As for your passport, they may ask to see it as proof of identity and right to work in the country, and possibly make a scan or photocopy of the relevant pages, but I can see no legitimate reason why an employer would ever need to keep this document.

Passports are the property of the government which issues them, and should never be surrendered except to a legitimate government agent of the country you are in, or to an embassy for the purpose of obtaining a visa.

This sounds like an extremely abusive situation, I would be extremely concerned if an employer here asked me for these things. Under normal conditions I would terminate the interview immediately (i.e. I would get up and walk out).

It is also a serious criminal offense for any Australian employer here to withhold pay. The employer can be fined and a conviction recorded, on top of being forced to pay the outstanding salary anyway. The only exception is where the employee is holding company property and is simply refusing to return it (e.g. a company laptop which you failed to return on your last day or make some arrangement to return).

Of course, I cannot advise you on the norms in your country, and you may not have the same entitlements and protections which the labour movement has won for workers here. I would advise you, if possible, to contact the professional association in your country which represents your profession. You may also like to look around for any labour organisations you might contact for advice, or even consider speaking to a lawyer.

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    The point that Passports are the property of the government which issues them is a good one not mentioned in any other answer.
    – TRiG
    Commented Nov 22, 2014 at 17:31

Question: Is it the norm in other countries and other companies?

It's not the norm in any company where I have ever worked (all in the US). Nor is it the norm in any other country or company with which I am familiar.

Should I leave my original documents with the company?

That's not something I would ever do. Perhaps in your part of the world it is the norm or is required.

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    If I were in my own country, this wouldn't be such an issue. But in a foreign country getting caught up in a legal battle is hell. Especially in a country where money buys justice.
    – user16810
    Commented Apr 4, 2014 at 12:13
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    According to my research this is part of a practice that is used by companies in the middle east to effectively enslave workers. First they get these type of documents, then they need your id's and passport, so they can "arrange transport" then they smuggle the workers into countries like Dubai, Yemen, Kuwait, Saudi Arabia where they are forced to work in intolerable conditions. The guardian did a piece on it at the end of last year: theguardian.com/world/2013/dec/22/… Commented Apr 5, 2014 at 13:52
  • @Chad I think you should post this as an answer, quoting the appropriate parts of the article. It would probably qualify for the accepted answer, since it supports Dan's answer with raw facts.
    – user1023
    Commented Apr 7, 2014 at 8:06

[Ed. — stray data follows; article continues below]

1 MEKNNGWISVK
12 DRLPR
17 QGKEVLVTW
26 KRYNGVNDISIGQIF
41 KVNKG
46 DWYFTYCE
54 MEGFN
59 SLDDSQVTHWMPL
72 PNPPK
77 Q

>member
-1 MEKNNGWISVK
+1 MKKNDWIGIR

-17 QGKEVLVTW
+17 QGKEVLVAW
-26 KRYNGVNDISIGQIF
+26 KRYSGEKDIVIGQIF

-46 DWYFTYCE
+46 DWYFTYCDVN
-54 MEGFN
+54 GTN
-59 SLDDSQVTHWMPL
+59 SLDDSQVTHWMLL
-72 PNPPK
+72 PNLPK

Within the UK:

Your employer is entitled to see proof of qualification, but it not entitled to keep them.

Witholding your pay is probably illegal, but it depends on your contract. See https://www.gov.uk/understanding-your-pay/deductions-from-your-pay for more details.


An option which will either satisfy them (if the reasons are above board, which is unlikely) or flush out the real reasons: put the document in escrow.

This will involve drawing up an agreement as to when the document will be returned. You can then deposit the document and agreement with a third party solicitor, who will then handle it according to the agreement.

(This is assuming you're operating in a country with reasonably solid rule of law, where there can be such a thing as an impartial third party.)

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    Unfortunately I don't work in such country.
    – user16810
    Commented Apr 4, 2014 at 12:20

No it isn't the norm at all. That sound very odd and I would definitely consider getting out of that job or refusing their offer. They want to use your degree certificate as a bargaining chip or blackmail and there is only one person with whom that certificate belongs to and it's you; not the company.

Please be careful.


Exactly one question to demonstrate just how absurd this is:

Why would you trust them with your documents, if they wouldn't trust you with your own documents?

And a personal anecdote: Once, when I was very young, a hotel in a foreign country did this with my passport, in exchange for "holding my room". I'm still kicking myself for surrendering it, even though it was returned without incident. Never again. In retrospect, I should have made a counteroffer; "Hold my room, AND give me a great rate, and I won't ask around about this practice of yours."


I have worked in South Africa, the UK and the USA and have never had to leave my original documents with my employer. I may have had to show them my originals, but have never had to leave them in their possession. Most have not even wanted to see copies, nevermind the originals :-).

You have not stated which country this is happening in and do not seem willing to state it, so it's not easy to assist. However, this clearly makes you uncomfortable, so perhaps this isn't the company for you—or even the country for you.

If it is common practice in the country you're in and they're not used against the majority of the people, I'd feel a little better about it. But coming from my background, it would feel very wrong to me. And I'm sure even illegal in the countries I've worked in.

Edited to add: Having worked in the US on a foreign passport, I have never been asked for the employer to hold my passport. If that is what's going on, that would be a huge red flag to me.